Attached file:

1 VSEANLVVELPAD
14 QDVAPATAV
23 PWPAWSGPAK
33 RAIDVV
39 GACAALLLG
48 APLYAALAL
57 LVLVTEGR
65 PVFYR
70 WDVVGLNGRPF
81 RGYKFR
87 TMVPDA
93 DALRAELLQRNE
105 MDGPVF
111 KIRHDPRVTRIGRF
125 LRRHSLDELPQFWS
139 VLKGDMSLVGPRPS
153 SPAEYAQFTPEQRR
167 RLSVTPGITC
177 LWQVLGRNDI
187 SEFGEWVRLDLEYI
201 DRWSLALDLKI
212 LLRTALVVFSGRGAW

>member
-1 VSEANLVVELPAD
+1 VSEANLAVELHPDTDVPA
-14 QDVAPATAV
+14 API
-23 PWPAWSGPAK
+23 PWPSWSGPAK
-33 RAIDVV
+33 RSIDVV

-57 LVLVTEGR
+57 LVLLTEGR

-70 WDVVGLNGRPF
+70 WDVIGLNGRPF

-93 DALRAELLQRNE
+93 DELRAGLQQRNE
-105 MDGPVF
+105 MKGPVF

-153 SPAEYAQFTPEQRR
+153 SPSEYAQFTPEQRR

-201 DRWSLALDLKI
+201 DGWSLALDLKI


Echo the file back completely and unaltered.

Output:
1 VSEANLVVELPAD
14 QDVAPATAV
23 PWPAWSGPAK
33 RAIDVV
39 GACAALLLG
48 APLYAALAL
57 LVLVTEGR
65 PVFYR
70 WDVVGLNGRPF
81 RGYKFR
87 TMVPDA
93 DALRAELLQRNE
105 MDGPVF
111 KIRHDPRVTRIGRF
125 LRRHSLDELPQFWS
139 VLKGDMSLVGPRPS
153 SPAEYAQFTPEQRR
167 RLSVTPGITC
177 LWQVLGRNDI
187 SEFGEWVRLDLEYI
201 DRWSLALDLKI
212 LLRTALVVFSGRGAW

>member
-1 VSEANLVVELPAD
+1 VSEANLAVELHPDTDVPA
-14 QDVAPATAV
+14 API
-23 PWPAWSGPAK
+23 PWPSWSGPAK
-33 RAIDVV
+33 RSIDVV

-57 LVLVTEGR
+57 LVLLTEGR

-70 WDVVGLNGRPF
+70 WDVIGLNGRPF

-93 DALRAELLQRNE
+93 DELRAGLQQRNE
-105 MDGPVF
+105 MKGPVF

-153 SPAEYAQFTPEQRR
+153 SPSEYAQFTPEQRR

-201 DRWSLALDLKI
+201 DGWSLALDLKI